For H5 carriers, compared to non-carriers, a >25% increase in CHD-risk was identified in fully adjusted models, but the CHD-risk was no longer significant when FVIIc levels were included in the model, suggesting that risk is acting through the lower FVIIc levels identified for this haplotype. The findings of CHD-risk association were consistent in NPHS-II and WH-II, and a pooled estimate across the two studies was statistically significant. Interestingly, activated markers of coagulation downstream from FVII in NPHS-II were also significantly lower for this allele and the question arises as to what the pathological mechanism is for this lower, functionally less active FVII and lower levels of CAMs downstream from FVIIa. The findings point to reduced activation of the extrinsic coagulation pathway, resulting from a circulating FVII species with reduced coagulant activity. This observation is, however, counter-intuitive for an allele associated with increased risk of CHD. The processes of atherogenesis are complex, involving both plasma and vessel wall factors including proteins implicated in inflammation, dyslipidaemia, and thrombosis. However intra-plaque bleeding is also a recognized contributor to atherogenesis and it would be interesting to know, in future studies, whether this process is increased for the H5 haplotype. Interestingly there are reports of FVII deficiency associated with thrombotic events [51
]. While the mechanism for FVII deficiency in thrombotic conditions has not been elucidated, those reported to date are functional deficiencies (normal or near normal antigen levels, with reduced FVIIc levels) and associated with amino acid substitutions. In the study of Marty et al. [52
], 6 out of the 14 cases studied had the 353Q variant, associated with H5 in the current study. Reduced binding to tissue factor has been suggested as a contributory pathological mechanism in these cases [26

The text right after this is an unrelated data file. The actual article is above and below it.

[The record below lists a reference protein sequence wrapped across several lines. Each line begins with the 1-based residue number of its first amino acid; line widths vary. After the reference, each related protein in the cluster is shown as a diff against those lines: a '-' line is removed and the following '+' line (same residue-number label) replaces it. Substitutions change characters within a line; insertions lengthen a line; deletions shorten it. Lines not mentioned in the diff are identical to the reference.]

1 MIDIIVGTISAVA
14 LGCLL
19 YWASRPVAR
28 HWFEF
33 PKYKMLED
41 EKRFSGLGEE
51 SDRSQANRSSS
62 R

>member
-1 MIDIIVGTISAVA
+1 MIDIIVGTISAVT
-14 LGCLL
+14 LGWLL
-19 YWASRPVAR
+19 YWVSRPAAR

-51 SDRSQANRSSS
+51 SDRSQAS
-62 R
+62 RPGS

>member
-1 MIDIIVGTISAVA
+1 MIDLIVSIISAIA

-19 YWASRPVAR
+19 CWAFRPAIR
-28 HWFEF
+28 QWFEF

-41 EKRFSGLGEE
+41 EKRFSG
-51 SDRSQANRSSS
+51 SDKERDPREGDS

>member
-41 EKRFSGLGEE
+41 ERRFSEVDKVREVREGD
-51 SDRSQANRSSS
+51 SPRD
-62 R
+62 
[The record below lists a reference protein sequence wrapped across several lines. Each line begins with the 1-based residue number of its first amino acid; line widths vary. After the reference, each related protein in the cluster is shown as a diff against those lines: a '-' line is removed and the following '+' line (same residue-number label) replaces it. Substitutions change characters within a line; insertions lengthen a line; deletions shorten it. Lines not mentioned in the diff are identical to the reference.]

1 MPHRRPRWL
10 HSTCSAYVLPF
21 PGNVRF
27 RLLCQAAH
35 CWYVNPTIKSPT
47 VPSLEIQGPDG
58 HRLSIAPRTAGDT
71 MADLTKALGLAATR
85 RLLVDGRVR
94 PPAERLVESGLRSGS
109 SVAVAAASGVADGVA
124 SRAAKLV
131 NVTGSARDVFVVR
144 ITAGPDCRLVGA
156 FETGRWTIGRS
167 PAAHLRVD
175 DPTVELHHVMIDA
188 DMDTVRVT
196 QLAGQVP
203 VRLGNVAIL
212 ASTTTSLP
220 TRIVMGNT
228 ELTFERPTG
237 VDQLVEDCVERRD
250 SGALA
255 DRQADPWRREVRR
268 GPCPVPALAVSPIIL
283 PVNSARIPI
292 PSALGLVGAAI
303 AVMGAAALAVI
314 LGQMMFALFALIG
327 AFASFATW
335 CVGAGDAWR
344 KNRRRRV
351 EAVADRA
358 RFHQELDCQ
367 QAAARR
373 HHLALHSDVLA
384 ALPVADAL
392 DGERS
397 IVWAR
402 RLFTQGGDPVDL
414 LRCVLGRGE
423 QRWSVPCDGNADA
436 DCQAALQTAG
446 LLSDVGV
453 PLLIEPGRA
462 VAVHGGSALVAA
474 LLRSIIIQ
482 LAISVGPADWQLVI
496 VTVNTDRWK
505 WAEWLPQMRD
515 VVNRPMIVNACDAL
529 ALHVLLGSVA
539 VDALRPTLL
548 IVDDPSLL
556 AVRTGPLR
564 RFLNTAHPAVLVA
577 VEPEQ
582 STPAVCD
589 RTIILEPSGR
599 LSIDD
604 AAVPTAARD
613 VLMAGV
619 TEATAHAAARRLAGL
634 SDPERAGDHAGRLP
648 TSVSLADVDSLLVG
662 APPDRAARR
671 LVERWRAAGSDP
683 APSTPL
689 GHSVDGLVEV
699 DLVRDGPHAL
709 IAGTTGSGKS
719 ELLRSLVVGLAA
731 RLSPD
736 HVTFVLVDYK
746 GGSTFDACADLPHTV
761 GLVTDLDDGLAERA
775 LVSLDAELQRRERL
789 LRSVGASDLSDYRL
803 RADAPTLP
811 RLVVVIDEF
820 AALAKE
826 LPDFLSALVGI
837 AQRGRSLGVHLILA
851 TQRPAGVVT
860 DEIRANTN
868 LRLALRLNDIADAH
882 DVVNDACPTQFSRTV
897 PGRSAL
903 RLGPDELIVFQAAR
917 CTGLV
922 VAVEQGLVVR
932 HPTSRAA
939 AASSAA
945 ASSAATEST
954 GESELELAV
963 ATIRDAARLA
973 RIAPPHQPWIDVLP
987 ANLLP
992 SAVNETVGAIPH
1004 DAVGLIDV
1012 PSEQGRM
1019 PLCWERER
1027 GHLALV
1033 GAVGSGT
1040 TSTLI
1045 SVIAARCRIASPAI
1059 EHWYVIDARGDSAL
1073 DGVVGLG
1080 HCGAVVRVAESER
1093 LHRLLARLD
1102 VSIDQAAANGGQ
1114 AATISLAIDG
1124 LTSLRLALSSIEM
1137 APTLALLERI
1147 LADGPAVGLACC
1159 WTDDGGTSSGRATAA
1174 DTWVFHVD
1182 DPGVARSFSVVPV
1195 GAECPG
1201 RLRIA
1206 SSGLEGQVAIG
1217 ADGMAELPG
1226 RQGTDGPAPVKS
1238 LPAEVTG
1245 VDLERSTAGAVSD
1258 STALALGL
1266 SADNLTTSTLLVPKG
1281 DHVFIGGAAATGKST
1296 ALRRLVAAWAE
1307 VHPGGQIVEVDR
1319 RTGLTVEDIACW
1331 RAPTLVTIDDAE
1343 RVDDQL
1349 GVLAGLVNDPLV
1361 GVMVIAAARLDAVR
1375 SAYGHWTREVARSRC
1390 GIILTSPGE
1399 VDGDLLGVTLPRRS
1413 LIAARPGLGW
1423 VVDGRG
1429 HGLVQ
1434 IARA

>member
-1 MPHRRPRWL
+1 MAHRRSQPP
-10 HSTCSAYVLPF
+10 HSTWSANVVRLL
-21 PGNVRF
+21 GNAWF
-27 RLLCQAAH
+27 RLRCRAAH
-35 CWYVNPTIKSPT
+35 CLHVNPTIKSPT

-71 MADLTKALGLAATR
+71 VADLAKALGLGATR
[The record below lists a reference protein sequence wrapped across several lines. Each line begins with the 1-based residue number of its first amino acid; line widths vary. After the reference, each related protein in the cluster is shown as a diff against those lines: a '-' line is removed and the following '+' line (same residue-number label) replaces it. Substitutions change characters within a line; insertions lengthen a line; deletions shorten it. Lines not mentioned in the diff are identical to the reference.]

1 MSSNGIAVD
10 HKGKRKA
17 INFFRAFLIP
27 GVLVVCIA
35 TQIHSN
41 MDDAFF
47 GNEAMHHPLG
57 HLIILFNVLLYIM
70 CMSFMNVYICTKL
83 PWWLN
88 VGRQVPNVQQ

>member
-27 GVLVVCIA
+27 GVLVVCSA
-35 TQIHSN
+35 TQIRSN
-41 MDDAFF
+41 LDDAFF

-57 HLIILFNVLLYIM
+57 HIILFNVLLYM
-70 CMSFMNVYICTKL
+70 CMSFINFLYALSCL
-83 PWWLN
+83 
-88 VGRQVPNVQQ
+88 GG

]. However, it should be stated also that the observation may also be by chance and needs confirmation in further studies.
The combining of SNPs to form haplotypes and comparison of specific haplotypes to non-carriers of that haplotype, therefore, provided more statistically significant CHD-risk results than risk analysis for individual SNPs, or for assessment of risk in each haplotype, compared to the common haplotype. Reduced ability to detect CHD-risk when each haplotype was compared to the common haplotype is likely to be due to the lower numbers within the comparison group.
While the associations between F7 haplotypes and FVIIc levels are consistent across the studies and confirm previous reports, we have only studied UK Caucasian men, and effect sizes and associations may be different in women and in other ethnic groups. Since FVIIc was measured using the same method in both studies, the lower levels seen in the in WH-II men are likely to be due mainly to their younger age and lower triglyceride levels, although other unmeasured dietary or lifestyle factors may contribute. There are also differences in the definition of the CHD endpoint used in the two studies, with WH-II but not NPHS-II including definite angina, but it seems unlikely that the lower CHD risk associated with haplotype 5 can be confounded by this, and overall the prevalence of CHD was similar in both studies.
In summary we have identified a FVII raising haplotype (H2) that had significant, but opposite effects upon CHD-risk in two prospective studies, and a FVII lowering haplotype (H5), particularly associated with lower coagulant activity, that was associated with increased CHD-risk in two prospective studies. The elimination of significant CHD-risk associated with H5 when FVII levels were included in the model suggests that CHD-risk is acting via the lower (particularly coagulant) circulating FVII. Baseline FVII levels have been previously shown in cohort studies to be lower in those who developed a CHD-event [5
], and in NPHS-II also, low FVIIa levels were previously shown to be associated with CHD-risk [50
]. In combination, these findings suggest a non-linear association of FVII with CHD-risk with genotypes associated with both lower and potentially with higher levels of FVII (or FVIIa) being implicated in CHD.